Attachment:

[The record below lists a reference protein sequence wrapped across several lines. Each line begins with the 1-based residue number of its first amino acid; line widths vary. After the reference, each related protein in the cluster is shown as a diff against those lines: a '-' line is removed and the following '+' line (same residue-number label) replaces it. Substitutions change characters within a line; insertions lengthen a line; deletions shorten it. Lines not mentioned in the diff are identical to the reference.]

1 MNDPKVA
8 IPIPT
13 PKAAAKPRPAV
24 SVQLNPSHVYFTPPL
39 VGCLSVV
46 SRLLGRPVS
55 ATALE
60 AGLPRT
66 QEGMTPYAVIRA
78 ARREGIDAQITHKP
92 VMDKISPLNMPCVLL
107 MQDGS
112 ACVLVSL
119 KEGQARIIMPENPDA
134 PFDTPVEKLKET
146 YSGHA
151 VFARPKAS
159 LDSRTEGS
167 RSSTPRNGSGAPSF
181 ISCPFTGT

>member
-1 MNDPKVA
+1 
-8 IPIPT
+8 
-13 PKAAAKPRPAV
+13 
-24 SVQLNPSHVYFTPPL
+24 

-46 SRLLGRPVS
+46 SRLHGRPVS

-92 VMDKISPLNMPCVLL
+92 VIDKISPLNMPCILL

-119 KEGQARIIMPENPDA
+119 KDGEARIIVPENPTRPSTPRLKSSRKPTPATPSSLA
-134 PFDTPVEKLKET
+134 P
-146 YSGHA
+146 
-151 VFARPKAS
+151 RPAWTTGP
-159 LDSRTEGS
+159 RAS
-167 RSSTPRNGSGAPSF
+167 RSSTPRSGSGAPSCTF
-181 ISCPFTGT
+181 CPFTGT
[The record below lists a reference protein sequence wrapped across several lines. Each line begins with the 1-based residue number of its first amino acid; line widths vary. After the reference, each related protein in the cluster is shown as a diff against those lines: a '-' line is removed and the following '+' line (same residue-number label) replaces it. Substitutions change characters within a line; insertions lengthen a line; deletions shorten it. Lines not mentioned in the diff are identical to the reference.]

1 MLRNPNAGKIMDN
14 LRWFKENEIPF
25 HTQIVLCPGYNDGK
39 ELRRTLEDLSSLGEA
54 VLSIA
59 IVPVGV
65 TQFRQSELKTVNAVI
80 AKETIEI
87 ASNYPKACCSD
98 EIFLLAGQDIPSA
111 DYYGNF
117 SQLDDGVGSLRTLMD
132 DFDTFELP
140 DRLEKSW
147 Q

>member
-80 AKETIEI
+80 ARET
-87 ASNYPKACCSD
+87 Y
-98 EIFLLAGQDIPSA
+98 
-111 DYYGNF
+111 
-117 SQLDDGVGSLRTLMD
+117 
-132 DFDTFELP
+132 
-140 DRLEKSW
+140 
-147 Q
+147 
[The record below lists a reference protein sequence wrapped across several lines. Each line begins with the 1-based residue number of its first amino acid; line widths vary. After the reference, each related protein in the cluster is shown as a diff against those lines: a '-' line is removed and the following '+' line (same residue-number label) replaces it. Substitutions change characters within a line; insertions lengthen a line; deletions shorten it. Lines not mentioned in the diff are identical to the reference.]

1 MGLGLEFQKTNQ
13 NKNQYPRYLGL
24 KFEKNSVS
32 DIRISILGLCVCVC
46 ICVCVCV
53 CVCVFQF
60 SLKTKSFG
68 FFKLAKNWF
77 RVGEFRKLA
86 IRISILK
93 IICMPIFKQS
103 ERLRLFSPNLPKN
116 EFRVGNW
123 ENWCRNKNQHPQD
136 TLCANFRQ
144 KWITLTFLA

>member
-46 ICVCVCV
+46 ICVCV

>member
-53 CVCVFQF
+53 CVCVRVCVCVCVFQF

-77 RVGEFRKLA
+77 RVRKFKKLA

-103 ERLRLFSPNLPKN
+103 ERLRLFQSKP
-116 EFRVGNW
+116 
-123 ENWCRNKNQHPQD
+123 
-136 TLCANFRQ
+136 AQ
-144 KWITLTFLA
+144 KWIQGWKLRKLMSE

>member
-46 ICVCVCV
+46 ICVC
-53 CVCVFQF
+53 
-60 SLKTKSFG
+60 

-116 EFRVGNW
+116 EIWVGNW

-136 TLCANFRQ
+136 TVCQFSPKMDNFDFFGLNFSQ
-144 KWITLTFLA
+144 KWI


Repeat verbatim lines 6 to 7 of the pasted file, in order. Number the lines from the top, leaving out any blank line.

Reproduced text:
39 VGCLSVV
46 SRLLGRPVS